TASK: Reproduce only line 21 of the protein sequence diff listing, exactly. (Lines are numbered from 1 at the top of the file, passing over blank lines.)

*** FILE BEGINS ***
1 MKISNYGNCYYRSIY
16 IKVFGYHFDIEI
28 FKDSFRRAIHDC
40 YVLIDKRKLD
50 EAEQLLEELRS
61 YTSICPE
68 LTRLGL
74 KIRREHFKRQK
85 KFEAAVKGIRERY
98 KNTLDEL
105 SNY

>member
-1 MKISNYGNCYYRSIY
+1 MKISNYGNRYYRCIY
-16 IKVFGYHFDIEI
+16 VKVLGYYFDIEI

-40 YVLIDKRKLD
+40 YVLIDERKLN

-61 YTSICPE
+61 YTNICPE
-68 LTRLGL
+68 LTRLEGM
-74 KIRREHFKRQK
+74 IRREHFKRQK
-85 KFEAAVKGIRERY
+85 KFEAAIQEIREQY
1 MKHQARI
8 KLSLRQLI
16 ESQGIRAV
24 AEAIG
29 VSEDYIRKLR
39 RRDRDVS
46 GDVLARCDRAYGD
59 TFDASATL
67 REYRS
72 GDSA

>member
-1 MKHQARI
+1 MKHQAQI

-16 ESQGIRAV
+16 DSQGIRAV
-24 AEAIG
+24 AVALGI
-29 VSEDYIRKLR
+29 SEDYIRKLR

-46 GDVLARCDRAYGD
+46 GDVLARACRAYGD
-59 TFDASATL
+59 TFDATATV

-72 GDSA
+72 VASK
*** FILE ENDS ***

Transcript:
-68 LTRLGL